Norma and Mike Mayo run Le Vagabond Restaurant in Bethesda, and if there's one thing they make it a point to do, it's to get to know their regular customers. Thus, they exposed a scam last week that deserves an A for imagination, if not for results.

Normally, Norma and Mike go home for a few hours after lunch before returning to Le Vagabond to oversee happy hour and dinner. So they were surprised to get a call from the dayside manager as they walked in their front door. Would you please come back right away? There was a man to see them. Said he has urgent business.

"So we went right back and there was this man standing in the entranceway," Norma Mayo recalled. He was 5-feet-8, about 140 pounds, with blondish curly hair and fair complexion. He was in his late 20s. He was in tears.

"He almost threw himself on me," Norma said. "Oh, Norma, Norma, I'm Tom Stone and I think you remember my father, Colonel Stone! He had a stroke and died this morning! I need $46. My mother told me my father used to come here all the time. She told me to come to you, that you'd help. Please, please; my flight's in an hour!'

"He even showed me a snapshot of Mom and Pop together that he had in his wallet. He was crying the whole time.

"I told him I was sorry, but I didn't know any Colonel Stone who was a regular. So he kind of slunk away, looking very discouraged. I felt like the biggest heel on the face of the earth."

Until she went into the bar and saw two regulars at the far end, laughing and shaking their heads.

They had been in another nearby lounge two nights before, and had witnesed the same performance. "They said the only difference was that he wanted $200 that time," Norma Mayo said.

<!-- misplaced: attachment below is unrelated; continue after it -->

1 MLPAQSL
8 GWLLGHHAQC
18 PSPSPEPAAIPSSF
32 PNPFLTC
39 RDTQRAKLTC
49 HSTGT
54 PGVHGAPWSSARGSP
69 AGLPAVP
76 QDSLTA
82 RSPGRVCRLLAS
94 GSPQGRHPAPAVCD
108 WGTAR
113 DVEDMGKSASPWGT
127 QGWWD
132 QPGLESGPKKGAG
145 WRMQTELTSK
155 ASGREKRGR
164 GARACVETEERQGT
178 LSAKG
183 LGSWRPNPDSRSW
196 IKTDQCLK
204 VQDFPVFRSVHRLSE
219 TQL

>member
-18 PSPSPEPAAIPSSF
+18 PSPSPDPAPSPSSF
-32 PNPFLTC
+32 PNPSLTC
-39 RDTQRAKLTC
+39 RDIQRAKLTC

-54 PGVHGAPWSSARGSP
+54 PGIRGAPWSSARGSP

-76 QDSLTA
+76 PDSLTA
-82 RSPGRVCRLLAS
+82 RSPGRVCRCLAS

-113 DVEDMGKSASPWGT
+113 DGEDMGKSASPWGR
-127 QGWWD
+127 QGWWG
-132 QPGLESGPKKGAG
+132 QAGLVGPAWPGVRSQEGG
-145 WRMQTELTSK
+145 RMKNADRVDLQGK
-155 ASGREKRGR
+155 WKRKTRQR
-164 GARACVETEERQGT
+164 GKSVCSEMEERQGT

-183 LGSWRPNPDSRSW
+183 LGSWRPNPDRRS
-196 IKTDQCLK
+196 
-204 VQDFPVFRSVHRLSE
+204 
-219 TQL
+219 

"Bob Leavey speaking."

"This is John Montgomery, Bob. I'm calling from the rattiest bar on Capitol Hill. You know which one it is?"

"Doesn't matter. I've probably closed it at some time or another. What can I do for you?"

"Bunch of your readers are sitting around having an argument, and we wonder if you can settle it for us. How do you spell the red tomato sauce you put on hamburgers?"

Well, a flip through Webster settled it. Catsup is preferred; ketchup is tolerated. But John's call got me to reminiscing with the guy who has settled more telephone barroom bets than any man I know: Ben Gieser of our sports department.

Ben is the author of Gieser's Law: Settle one telephone bet, and your caller will forever call with another question at exactly the moment you have no time to talk. Having been burned by his own law many times, Ben places great stock in clever ways of discouraging bet-settling calls.

"We had a copy boy once who would take a call from, let's say, a guy who wanted to know if Babe Ruth hit 714 home runs," Ben said.

"The copy boy would say, 'Yup, 714,' and hang up before the caller's friend could get on the phone to hear '714' for himself.

"Of course, the friend would call back a minute later. And just to be sure that this pair of callers never came back for more, the copy boy would tell the friend: 'Babe Ruth hit 713 home runs.'

"Then he'd hang up."

For John Montgomery and me, the catsup controversy ended more cheerfully.

"Bob," he said, "I sure appreciate your help."

"John," I said, "drink a catsup or two for me."

Thanks to Ron Nessen and several others for tipping me to the existence of a hardy patch of corn and tomatoes growing in the 1600 block of H Street NW, less than a block from Lafayette Square.

A garden in the middle of the city? You wouldn't think anybody sensible would try it, much less succeed. But they are: 11 stalks of corn and two of tomatoes, carefully tied up, staked and even watered.

None of the corn has reached elephant's-eye proportions yet, and the tomatoes are still green. Still, both strains look healthier than my front-yard zucchini and beans, and mine don't have to put up with Metrobus fumes.

One question: whose plot is this? Ron didn't know. Passersby didn't know. Staff at the nearby Naval Museum didn't know. Does anyone?